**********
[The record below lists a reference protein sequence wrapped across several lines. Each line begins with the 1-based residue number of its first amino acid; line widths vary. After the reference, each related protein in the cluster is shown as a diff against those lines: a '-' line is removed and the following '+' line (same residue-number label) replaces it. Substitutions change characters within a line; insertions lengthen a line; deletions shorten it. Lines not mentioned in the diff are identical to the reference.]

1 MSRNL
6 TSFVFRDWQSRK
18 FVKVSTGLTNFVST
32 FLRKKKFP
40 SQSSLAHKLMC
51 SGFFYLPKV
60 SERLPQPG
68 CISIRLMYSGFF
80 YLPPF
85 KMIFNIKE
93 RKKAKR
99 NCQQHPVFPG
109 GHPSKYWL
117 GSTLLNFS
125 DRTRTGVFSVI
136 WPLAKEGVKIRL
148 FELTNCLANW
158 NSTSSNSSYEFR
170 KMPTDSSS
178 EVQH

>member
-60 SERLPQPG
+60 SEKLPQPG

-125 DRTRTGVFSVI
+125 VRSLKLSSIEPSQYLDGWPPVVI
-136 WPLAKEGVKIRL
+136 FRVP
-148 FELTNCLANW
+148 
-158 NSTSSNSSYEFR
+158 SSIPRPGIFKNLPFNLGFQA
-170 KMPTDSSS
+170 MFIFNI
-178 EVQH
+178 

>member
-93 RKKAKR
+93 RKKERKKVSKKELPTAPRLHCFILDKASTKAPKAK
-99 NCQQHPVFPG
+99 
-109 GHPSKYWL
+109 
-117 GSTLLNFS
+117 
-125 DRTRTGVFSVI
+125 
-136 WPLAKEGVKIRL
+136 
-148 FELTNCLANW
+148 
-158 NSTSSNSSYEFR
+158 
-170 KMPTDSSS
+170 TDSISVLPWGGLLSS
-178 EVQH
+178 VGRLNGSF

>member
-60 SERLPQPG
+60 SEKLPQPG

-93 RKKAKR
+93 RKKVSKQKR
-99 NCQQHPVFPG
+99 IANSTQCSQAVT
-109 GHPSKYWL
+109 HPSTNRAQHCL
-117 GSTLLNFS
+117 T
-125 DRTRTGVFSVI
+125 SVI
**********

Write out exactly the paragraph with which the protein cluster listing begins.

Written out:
[The record below lists a reference protein sequence wrapped across several lines. Each line begins with the 1-based residue number of its first amino acid; line widths vary. After the reference, each related protein in the cluster is shown as a diff against those lines: a '-' line is removed and the following '+' line (same residue-number label) replaces it. Substitutions change characters within a line; insertions lengthen a line; deletions shorten it. Lines not mentioned in the diff are identical to the reference.]